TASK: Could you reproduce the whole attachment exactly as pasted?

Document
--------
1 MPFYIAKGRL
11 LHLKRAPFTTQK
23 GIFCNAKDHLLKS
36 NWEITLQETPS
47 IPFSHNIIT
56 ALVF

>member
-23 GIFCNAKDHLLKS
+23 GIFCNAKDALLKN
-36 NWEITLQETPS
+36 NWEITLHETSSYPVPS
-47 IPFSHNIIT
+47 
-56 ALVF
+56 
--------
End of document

1 MPFYIAKGRL
11 LHLKRAPFTTQK
23 GIFCNAKDHLLKS
36 NWEITLQETPS
47 IPFSHNIIT
56 ALVF

>member
-23 GIFCNAKDHLLKS
+23 GIFCNAKDALLKN
-36 NWEITLQETPS
+36 NWEITLHETSSYPVPS
-47 IPFSHNIIT
+47 
-56 ALVF
+56 